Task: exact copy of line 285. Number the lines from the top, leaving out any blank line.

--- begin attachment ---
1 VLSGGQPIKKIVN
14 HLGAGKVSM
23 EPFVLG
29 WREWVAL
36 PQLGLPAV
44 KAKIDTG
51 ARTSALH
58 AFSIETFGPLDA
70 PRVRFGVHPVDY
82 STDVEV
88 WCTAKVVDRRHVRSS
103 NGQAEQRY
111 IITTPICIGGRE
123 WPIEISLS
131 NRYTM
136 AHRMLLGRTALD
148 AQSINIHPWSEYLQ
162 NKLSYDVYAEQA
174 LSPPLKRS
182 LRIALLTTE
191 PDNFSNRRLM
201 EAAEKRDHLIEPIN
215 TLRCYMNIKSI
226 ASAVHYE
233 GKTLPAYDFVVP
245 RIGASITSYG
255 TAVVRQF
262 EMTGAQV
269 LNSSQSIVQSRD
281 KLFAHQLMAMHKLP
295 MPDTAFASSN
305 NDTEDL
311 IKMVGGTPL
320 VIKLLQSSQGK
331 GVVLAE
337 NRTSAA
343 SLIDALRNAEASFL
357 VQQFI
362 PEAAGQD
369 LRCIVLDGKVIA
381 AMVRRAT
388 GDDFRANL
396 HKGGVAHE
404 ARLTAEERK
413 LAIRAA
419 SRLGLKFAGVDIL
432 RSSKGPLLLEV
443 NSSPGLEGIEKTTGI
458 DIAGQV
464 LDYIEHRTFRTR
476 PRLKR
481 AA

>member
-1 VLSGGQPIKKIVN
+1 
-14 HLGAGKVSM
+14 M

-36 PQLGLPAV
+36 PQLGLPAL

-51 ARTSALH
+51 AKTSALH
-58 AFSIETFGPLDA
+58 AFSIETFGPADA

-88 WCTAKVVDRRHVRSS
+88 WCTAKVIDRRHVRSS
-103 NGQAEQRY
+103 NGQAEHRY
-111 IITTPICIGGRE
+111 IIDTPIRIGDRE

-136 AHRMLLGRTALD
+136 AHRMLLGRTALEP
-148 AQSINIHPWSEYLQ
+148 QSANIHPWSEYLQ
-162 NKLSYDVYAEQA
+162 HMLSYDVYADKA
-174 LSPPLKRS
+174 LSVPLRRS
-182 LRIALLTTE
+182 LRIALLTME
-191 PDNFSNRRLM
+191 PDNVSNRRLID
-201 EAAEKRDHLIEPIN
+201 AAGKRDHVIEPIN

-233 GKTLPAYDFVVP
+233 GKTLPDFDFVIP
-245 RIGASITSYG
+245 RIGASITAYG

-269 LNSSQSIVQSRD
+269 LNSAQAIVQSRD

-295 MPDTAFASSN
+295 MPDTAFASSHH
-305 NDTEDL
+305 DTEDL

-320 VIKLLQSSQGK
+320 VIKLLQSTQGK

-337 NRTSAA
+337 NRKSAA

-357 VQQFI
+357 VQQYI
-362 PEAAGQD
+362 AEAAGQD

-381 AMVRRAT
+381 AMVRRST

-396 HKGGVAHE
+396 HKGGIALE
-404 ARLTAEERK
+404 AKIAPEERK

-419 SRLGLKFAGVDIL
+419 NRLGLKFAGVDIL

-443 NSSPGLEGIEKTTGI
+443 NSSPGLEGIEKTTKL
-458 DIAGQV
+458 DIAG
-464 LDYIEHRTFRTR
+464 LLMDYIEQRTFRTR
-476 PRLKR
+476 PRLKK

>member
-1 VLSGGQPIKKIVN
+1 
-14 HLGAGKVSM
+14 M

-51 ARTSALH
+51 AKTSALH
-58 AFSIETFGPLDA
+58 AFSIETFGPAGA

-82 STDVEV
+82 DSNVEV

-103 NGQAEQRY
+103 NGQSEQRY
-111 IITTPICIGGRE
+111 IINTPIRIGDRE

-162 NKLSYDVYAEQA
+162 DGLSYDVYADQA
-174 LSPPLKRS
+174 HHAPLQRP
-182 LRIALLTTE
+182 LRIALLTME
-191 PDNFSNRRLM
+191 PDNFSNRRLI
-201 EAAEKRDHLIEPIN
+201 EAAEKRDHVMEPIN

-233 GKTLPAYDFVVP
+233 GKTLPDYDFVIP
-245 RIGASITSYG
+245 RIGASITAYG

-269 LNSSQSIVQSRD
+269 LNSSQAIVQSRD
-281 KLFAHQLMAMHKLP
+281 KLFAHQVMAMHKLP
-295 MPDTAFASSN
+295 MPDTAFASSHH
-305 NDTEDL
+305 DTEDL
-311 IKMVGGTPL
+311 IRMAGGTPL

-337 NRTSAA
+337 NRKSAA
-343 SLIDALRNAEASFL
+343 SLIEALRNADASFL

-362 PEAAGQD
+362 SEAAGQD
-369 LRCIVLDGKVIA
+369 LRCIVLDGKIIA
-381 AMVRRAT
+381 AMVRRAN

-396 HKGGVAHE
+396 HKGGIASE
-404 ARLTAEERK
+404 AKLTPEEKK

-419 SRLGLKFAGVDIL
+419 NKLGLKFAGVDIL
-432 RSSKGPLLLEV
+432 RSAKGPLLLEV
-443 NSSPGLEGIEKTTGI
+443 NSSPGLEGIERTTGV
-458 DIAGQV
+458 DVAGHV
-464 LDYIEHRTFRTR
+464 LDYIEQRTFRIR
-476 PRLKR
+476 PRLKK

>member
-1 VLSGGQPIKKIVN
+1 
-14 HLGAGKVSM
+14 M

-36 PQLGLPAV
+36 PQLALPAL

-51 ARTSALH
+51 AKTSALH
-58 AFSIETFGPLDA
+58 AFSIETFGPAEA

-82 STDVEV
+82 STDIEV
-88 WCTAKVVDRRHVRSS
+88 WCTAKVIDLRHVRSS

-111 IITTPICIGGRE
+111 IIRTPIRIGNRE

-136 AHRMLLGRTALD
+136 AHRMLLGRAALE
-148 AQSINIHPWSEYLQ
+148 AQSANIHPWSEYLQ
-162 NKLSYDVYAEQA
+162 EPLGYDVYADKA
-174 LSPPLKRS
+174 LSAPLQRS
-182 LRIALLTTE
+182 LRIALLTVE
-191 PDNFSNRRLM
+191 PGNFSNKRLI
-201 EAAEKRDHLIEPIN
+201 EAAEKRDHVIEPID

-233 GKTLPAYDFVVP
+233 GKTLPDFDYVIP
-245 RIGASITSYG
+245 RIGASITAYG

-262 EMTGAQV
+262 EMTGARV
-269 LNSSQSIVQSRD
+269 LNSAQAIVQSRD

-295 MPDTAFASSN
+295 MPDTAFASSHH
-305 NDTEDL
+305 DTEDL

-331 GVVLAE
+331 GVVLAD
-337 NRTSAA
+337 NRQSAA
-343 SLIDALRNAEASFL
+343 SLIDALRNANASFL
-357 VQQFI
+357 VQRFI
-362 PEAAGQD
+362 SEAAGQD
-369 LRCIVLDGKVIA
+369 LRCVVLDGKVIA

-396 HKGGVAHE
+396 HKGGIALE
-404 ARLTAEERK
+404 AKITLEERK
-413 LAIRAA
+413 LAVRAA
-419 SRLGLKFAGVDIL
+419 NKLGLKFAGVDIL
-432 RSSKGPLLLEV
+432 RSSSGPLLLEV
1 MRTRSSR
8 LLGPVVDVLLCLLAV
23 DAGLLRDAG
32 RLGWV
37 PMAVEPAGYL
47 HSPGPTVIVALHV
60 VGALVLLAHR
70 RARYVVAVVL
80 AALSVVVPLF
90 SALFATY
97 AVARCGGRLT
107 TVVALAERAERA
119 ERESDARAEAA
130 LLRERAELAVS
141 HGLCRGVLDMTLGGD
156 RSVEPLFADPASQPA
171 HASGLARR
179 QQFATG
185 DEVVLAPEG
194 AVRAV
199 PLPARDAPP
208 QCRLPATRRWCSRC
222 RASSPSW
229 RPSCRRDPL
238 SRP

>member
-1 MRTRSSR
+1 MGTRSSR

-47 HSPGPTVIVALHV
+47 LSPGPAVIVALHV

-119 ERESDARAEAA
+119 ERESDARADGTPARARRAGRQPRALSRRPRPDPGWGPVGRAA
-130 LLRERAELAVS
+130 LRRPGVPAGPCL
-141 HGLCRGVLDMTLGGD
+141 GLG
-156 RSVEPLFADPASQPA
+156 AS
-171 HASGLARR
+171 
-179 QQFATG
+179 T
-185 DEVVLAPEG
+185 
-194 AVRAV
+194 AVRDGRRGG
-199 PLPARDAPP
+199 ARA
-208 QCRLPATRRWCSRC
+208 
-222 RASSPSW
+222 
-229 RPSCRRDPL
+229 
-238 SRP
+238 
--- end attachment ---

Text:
+156 AS